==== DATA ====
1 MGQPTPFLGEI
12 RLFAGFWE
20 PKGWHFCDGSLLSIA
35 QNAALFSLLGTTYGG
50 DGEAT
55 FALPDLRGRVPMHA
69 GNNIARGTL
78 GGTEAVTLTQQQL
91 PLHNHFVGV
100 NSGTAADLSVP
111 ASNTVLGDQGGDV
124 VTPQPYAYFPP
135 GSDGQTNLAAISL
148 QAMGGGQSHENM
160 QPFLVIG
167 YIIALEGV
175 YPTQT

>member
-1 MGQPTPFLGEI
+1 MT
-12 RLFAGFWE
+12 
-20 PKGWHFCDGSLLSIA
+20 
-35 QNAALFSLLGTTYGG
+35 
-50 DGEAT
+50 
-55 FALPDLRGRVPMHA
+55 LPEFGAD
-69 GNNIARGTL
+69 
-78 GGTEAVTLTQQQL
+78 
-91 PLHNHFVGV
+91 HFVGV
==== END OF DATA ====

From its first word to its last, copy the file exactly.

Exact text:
1 MGQPTPFLGEI
12 RLFAGFWE
20 PKGWHFCDGSLLSIA
35 QNAALFSLLGTTYGG
50 DGEAT
55 FALPDLRGRVPMHA
69 GNNIARGTL
78 GGTEAVTLTQQQL
91 PLHNHFVGV
100 NSGTAADLSVP
111 ASNTVLGDQGGDV
124 VTPQPYAYFPP
135 GSDGQTNLAAISL
148 QAMGGGQSHENM
160 QPFLVIG
167 YIIALEGV
175 YPTQT

>member
-1 MGQPTPFLGEI
+1 MT
-12 RLFAGFWE
+12 
-20 PKGWHFCDGSLLSIA
+20 
-35 QNAALFSLLGTTYGG
+35 
-50 DGEAT
+50 
-55 FALPDLRGRVPMHA
+55 LPEFGAD
-69 GNNIARGTL
+69 
-78 GGTEAVTLTQQQL
+78 
-91 PLHNHFVGV
+91 HFVGV